For our quantitative evaluation of risk scores computed on an evaluation dataset of 61 outbreaks, we first split the outbreaks into quantiles. Each of the 61 outbreaks was placed in one of four quantiles for the number of deaths associated with the outbreak. An outbreak in Q1 was an outbreak where the number of deaths was in the lowest 25% of the full dataset of 61 outbreaks. An outbreak in Q4 for the number of deaths has a number of deaths associated with it that is within the highest 25% of the full dataset. The same method is used to place the outbreaks into four quantiles of risk scores as computed by our risk framework. Table 3 shows the result. What is promising is that of the 16 outbreaks that resulted in the highest number of deaths (Q4), 12 were in the top 2 quantiles in terms of risk score (Q3/Q4). However, the other four were in the lower two quantiles of risk score. Of the 15 outbreaks in our dataset that resulted in the least number of deaths (Q1), 11 were in the bottom two quantiles in terms of risk (Q1/Q2) and four were in the top quantiles of risk (Q3/Q4). An equally promising pattern is shown for outbreaks in Q2 and Q3.

There is a clear association between the risk scores computed by our framework and the severity of outbreaks as measured by the number of deaths, but there are also outbreaks that fall outside of the risk categories one would wish to see. For example, one of the most severe outbreaks was in the bottom 25% of risk scores, and three of the least severe outbreaks were in the highest 25% of risk scores. Nonetheless, the overall association exists, and in future work, we intend to make the relationship stronger.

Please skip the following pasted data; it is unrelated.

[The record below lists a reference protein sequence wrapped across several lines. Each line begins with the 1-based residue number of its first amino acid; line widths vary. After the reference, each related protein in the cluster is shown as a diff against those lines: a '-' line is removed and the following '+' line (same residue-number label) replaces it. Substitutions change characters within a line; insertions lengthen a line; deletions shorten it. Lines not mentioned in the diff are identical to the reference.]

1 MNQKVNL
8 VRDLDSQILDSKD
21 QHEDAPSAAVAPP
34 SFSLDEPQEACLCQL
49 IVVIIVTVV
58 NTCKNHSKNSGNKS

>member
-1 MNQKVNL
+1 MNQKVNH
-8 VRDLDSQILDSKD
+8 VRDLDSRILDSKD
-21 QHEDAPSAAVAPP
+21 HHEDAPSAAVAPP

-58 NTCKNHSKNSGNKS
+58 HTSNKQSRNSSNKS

We found that risk calculations by EpiRisk correlated well with epidemic impact using our test dataset of historical epidemics. Both disease-related parameters and country-related parameters significantly contribute to the overall risk of epidemics. The EpiRisk tool is a simple and rapid risk scoring framework for global infectious disease outbreaks that could be used to prioritise rapid and effective epidemic response.42 Lessons from the severe acute respiratory syndrome (SARS) outbreak in early 2003 indicates that the timing of outbreak detection is a key factor in the success of interventions, and delays in outbreak detection can limit the efficacy of such interventions. Delays occurred in the 2013–2016 West African Ebola outbreak resulting in over 28 000 cases and over 11 000 deaths and had a substantial economic cost for the affected countries.43 The use of a risk scoring framework, if used early in the outbreaks, might have predicted the need for a rapid response and prevented a catastrophic outcome.19 This approach can be used if there are more than one epidemic within a country, particularly if resources are limited. An urgent and aggressive intervention is needed for a higher risk score. It includes aggressive case and contact identification, isolation and management and extreme social distancing nationally. Whereas a less aggressive intervention such as standard precaution and routine surveillance in the local level would be appropriate for a lower risk score. For example, an outbreak of Lassa fever occurring in Nigeria at the same time as other infectious diseases such as polio and cholera could also assist the government in prioritising urgent interventions to Lassa fever because it has higher risk disease and therefore minimise the overall impact. Such a tool may assist with prioritisation and early decision making. It may also help international organisations to prioritise countries in most need of urgent assistance.28